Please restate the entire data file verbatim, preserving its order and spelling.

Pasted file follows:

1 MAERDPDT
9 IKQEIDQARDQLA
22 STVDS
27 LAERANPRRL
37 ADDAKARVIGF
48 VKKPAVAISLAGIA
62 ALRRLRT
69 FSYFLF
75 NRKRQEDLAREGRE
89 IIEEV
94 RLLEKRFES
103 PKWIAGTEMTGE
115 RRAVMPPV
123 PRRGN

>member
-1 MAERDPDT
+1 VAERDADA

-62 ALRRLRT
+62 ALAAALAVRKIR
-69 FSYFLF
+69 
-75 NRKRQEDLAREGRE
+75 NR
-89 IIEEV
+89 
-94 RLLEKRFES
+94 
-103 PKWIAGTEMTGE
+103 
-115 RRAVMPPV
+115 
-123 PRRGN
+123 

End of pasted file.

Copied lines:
1 MAERDPDT
9 IKQEIDQARDQLA
22 STVDS
27 LAERANPRRL
37 ADDAKARVIGF
48 VKKPAVAISLAGIA
62 ALRRLRT
69 FSYFLF
75 NRKRQEDLAREGRE
89 IIEEV
94 RLLEKRFES
103 PKWIAGTEMTGE
115 RRAVMPPV
123 PRRGN

>member
-1 MAERDPDT
+1 VAERDADA

-62 ALRRLRT
+62 ALAAALAVRKIR
-69 FSYFLF
+69 
-75 NRKRQEDLAREGRE
+75 NR
-89 IIEEV
+89 
-94 RLLEKRFES
+94 
-103 PKWIAGTEMTGE
+103 
-115 RRAVMPPV
+115 
-123 PRRGN
+123 